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Acute to Primary Care at Tipping Point?

Is it me or is UK healthcare changing faster than we expected?

I mean, we thought a switch from acute and late-stage to primary and prophylactic care was inevitable. But have we reached a tipping point?

We thought it likely that the NHS would be unable to afford to manage predicted levels of chronic illness. After all, about 2 percent of the UK's population is over the age of 85 (about 1.2m) and that is expected to increase to 6.5 percent (about 4.2m) by 2056. The UK also has the fastest growing rate of obesity in the developed world, another predictor of increased levels of chronic illness.

Falling demand for staff seems to presage change. NHS overspending has led to large-scale redundancies and reductions in job vacancies. Two years ago, physiotherapy looked like a safe career bet; however, the Daily Telegraph reports 93 percent of last year's graduates do not have jobs. Demand for doctors and nurses has also fallen.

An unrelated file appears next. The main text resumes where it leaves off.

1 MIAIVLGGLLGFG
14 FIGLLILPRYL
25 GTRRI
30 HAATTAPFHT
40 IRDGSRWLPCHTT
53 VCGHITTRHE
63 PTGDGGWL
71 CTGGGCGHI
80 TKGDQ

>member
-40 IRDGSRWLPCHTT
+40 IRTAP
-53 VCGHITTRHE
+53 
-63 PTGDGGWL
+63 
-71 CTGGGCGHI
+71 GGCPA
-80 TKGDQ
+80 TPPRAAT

A shift in emphasis from late-stage care to prophylaxis is inevitable. As a consequence, independent and public sector organisations will almost certainly compete for the opportunity to establish the remote monitoring and management of patients and local facilities like the community hospitals of yesteryear.

But--in my case--predictors of a quick change are offset by experience. A few weeks ago my father-in-law suffered a mild stroke. Being of independent spirit, he was keen to go home, and the hospital into which he was admitted was keen to discharge him to free a bed. Fair enough.

Home he came with the promise of an "immediate" home visit by speech, occupational and physiotherapists. After two weeks he had his first visit, occupied entirely by the therapist filling out a nine-page assessment form. Now three weeks after discharge he is still waiting for his first session of treatment.

Maybe the tipping point is still some way off.

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